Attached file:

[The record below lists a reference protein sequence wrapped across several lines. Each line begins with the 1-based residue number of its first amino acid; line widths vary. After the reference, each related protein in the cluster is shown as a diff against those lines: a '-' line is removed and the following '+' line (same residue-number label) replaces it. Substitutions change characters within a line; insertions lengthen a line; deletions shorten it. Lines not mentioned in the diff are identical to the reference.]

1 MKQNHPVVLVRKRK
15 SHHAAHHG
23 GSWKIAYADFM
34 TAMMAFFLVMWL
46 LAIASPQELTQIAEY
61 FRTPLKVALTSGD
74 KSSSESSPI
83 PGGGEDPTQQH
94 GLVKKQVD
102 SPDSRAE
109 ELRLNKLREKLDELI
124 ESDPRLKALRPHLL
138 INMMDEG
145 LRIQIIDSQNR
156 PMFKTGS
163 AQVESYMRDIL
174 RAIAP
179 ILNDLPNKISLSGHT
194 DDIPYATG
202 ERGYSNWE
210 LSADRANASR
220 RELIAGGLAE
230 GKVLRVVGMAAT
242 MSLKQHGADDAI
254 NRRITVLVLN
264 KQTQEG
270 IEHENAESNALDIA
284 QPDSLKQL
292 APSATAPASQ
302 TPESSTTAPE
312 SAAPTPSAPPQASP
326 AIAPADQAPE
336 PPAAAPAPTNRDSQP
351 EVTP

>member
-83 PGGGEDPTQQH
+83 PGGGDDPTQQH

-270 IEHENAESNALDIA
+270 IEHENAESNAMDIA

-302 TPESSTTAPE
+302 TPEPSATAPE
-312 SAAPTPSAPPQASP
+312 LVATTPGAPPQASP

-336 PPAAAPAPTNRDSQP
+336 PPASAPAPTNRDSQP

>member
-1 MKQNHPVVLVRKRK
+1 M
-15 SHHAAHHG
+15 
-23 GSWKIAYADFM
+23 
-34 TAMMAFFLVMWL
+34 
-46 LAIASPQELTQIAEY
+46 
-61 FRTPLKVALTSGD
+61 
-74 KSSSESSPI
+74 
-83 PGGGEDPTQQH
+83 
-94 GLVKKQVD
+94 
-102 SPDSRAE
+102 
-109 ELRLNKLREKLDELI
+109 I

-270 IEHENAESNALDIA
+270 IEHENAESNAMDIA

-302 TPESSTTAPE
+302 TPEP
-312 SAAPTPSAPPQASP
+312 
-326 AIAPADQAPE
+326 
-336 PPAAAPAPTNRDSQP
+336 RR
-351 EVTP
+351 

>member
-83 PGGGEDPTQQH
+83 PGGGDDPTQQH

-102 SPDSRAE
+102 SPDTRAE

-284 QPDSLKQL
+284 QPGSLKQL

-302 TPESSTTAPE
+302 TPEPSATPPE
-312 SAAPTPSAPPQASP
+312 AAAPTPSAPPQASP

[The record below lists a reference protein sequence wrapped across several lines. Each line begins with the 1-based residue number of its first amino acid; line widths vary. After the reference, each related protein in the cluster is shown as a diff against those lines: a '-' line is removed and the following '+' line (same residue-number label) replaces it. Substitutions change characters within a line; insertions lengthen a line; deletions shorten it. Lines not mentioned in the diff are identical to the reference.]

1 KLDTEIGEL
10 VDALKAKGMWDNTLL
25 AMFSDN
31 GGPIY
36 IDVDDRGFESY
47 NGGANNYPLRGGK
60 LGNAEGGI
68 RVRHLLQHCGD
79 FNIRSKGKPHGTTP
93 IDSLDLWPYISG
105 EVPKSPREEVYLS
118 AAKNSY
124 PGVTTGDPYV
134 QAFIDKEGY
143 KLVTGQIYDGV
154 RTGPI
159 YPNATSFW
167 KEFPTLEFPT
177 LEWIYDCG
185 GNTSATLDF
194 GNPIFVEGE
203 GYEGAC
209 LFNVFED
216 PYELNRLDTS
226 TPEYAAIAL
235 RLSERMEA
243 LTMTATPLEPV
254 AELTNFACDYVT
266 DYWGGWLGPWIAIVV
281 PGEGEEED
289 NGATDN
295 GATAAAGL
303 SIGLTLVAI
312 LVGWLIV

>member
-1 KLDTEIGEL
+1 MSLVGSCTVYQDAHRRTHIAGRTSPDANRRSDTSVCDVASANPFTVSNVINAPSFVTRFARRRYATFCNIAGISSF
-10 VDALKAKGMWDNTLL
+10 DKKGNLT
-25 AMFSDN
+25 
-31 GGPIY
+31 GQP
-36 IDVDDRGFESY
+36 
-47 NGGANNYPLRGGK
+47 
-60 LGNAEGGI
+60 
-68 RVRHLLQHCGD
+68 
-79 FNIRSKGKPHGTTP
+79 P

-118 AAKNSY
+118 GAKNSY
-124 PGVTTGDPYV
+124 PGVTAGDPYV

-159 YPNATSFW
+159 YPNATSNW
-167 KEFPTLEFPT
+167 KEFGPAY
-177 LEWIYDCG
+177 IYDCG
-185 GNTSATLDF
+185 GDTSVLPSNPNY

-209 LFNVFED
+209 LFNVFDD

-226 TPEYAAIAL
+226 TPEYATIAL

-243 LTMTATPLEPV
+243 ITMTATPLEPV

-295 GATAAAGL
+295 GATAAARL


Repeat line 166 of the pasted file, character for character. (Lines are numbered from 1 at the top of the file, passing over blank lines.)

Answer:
+295 GATAAARL